Cedefop Director James Calleja praised Malta’s efforts to draft a national quality assurance framework for further and higher education based on the Standards and guidelines for quality assurance in the European higher education area (ESG) and a European quality assurance in VET (EQAVET) perspective.

Mr Calleja was one of three ‘international critical friends’ invited by Malta’s National Commission for Further and Higher Education to address a consultation conference on 25 July. Over 165 participants discussed the draft framework, which includes elements of both the ESG and the EQAVET principles.  

In his address, the Cedefop Director spoke about the holistic approach of the framework policy, aiming at a quality culture that cuts across vocational training and training (VET) and higher education (HE). He referred to its added value of permeability between VET and HE and its link to other European tools.

Mr Calleja said that with synergies between European tools being challenged by practice in actual education and training situations, quality assurance is an important bridge that links the learning outcomes approach, the credit system, the certificate supplement and the multidimensional role of the national qualifications framework.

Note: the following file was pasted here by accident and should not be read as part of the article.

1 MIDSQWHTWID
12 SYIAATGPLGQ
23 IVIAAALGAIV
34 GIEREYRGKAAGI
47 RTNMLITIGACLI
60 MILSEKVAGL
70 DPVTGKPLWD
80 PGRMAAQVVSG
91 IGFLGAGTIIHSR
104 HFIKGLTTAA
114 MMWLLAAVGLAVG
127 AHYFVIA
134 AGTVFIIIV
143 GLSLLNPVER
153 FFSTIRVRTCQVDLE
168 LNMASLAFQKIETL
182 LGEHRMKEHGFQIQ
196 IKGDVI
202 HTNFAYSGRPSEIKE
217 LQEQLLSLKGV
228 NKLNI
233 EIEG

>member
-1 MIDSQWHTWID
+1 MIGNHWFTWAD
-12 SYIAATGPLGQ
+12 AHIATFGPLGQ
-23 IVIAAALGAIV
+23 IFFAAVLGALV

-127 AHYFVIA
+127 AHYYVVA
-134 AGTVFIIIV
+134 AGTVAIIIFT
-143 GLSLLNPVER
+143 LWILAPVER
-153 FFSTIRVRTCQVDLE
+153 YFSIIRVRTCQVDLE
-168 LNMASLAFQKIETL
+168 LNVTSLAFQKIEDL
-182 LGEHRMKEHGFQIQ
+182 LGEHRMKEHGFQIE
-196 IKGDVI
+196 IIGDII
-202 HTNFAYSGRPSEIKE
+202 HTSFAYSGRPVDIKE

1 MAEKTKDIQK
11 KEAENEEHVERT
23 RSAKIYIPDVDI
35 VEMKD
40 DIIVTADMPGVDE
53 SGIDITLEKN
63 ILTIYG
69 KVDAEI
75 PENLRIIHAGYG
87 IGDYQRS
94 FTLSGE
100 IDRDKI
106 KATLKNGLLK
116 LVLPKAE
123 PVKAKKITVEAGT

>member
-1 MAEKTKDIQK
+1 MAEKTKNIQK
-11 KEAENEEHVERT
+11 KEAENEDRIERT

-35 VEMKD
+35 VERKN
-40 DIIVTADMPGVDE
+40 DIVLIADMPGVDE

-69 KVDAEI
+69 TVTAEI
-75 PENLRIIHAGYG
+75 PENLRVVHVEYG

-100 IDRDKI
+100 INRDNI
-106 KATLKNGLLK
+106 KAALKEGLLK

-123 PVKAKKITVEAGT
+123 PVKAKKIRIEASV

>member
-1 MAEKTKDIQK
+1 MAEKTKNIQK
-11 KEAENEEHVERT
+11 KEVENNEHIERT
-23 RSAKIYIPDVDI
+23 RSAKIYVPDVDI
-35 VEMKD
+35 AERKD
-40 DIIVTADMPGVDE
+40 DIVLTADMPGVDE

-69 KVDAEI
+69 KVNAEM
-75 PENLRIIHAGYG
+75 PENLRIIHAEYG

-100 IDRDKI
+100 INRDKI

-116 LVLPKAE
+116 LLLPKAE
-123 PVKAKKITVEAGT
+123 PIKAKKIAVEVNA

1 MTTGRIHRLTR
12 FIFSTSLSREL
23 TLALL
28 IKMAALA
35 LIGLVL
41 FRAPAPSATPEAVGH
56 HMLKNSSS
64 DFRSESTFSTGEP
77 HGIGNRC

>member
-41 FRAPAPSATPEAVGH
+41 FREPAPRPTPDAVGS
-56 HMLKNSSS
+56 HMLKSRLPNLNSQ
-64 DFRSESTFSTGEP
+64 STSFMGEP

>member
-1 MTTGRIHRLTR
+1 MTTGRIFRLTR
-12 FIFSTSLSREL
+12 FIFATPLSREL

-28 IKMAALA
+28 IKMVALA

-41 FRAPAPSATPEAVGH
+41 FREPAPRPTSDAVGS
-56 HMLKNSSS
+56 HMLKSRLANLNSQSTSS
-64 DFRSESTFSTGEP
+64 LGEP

The framework is ‘a tangible attempt at building trust in Malta’s qualification system at national, European and global scale; it predetermines sound, robust qualifications based on a learning outcomes approach, which in VET’s case should take occupational standards into account; it establishes a forum for sharing expertise and experience from different educational sectors and quality control of qualifications at national level, as well as a point of reference and a referencing device.’

Mr Calleja called the document a laudable example of how European tools can generate synergy, of how the text itself communicates a culture that stakeholders could find noteworthy in their efforts to attract more learners to VET and HE, of how a quality culture is built more effectively and nationwide and for quality agencies to be at all times in a learning ‘mode’ to implement the framework policy better.

He added: ‘The quality framework is a first step towards building a national culture for quality that grips all forms of learning. This in itself is a challenge; only experience of implementing a quality assurance framework policy will illustrate the extent to which we can claim that synergies between European tools work efficiently and effectively.’

The one-day conference was characterised by strong participation of social partners, private training providers in vocational training and higher education as well as non-governmental organisations providing informal and non-formal learning.